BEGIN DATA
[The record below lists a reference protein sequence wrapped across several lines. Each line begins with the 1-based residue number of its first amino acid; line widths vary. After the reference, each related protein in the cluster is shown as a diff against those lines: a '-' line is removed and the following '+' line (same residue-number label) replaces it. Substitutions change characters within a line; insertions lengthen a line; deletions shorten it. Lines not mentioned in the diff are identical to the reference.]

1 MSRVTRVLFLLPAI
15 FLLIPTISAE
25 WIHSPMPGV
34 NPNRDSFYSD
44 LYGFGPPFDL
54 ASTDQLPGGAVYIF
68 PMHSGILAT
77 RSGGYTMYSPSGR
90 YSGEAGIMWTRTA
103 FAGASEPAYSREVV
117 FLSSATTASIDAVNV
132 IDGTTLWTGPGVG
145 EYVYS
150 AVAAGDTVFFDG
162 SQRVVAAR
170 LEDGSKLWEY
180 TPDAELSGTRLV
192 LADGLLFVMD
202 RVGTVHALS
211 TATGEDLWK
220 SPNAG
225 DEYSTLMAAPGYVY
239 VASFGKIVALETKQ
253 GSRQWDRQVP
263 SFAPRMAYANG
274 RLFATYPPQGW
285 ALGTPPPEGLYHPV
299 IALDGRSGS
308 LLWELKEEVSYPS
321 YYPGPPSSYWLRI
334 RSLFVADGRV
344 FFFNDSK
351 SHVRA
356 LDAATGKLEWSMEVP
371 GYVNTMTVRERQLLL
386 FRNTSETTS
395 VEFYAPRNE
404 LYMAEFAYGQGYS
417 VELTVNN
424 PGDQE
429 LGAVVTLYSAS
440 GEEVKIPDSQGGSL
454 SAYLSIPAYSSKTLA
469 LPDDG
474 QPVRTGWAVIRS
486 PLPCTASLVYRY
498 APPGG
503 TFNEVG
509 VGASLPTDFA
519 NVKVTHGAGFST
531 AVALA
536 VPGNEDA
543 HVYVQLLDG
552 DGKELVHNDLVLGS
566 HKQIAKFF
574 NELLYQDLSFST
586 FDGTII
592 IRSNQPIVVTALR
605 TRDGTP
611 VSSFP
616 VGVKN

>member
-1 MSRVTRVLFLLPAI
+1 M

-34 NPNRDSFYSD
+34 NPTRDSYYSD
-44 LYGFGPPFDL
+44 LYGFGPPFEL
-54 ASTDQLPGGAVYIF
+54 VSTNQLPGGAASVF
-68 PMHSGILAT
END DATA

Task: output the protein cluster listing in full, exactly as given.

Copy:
[The record below lists a reference protein sequence wrapped across several lines. Each line begins with the 1-based residue number of its first amino acid; line widths vary. After the reference, each related protein in the cluster is shown as a diff against those lines: a '-' line is removed and the following '+' line (same residue-number label) replaces it. Substitutions change characters within a line; insertions lengthen a line; deletions shorten it. Lines not mentioned in the diff are identical to the reference.]

1 MSRVTRVLFLLPAI
15 FLLIPTISAE
25 WIHSPMPGV
34 NPNRDSFYSD
44 LYGFGPPFDL
54 ASTDQLPGGAVYIF
68 PMHSGILAT
77 RSGGYTMYSPSGR
90 YSGEAGIMWTRTA
103 FAGASEPAYSREVV
117 FLSSATTASIDAVNV
132 IDGTTLWTGPGVG
145 EYVYS
150 AVAAGDTVFFDG
162 SQRVVAAR
170 LEDGSKLWEY
180 TPDAELSGTRLV
192 LADGLLFVMD
202 RVGTVHALS
211 TATGEDLWK
220 SPNAG
225 DEYSTLMAAPGYVY
239 VASFGKIVALETKQ
253 GSRQWDRQVP
263 SFAPRMAYANG
274 RLFATYPPQGW
285 ALGTPPPEGLYHPV
299 IALDGRSGS
308 LLWELKEEVSYPS
321 YYPGPPSSYWLRI
334 RSLFVADGRV
344 FFFNDSK
351 SHVRA
356 LDAATGKLEWSMEVP
371 GYVNTMTVRERQLLL
386 FRNTSETTS
395 VEFYAPRNE
404 LYMAEFAYGQGYS
417 VELTVNN
424 PGDQE
429 LGAVVTLYSAS
440 GEEVKIPDSQGGSL
454 SAYLSIPAYSSKTLA
469 LPDDG
474 QPVRTGWAVIRS
486 PLPCTASLVYRY
498 APPGG
503 TFNEVG
509 VGASLPTDFA
519 NVKVTHGAGFST
531 AVALA
536 VPGNEDA
543 HVYVQLLDG
552 DGKELVHNDLVLGS
566 HKQIAKFF
574 NELLYQDLSFST
586 FDGTII
592 IRSNQPIVVTALR
605 TRDGTP
611 VSSFP
616 VGVKN

>member
-1 MSRVTRVLFLLPAI
+1 M

-34 NPNRDSFYSD
+34 NPTRDSYYSD
-44 LYGFGPPFDL
+44 LYGFGPPFEL
-54 ASTDQLPGGAVYIF
+54 VSTNQLPGGAASVF
-68 PMHSGILAT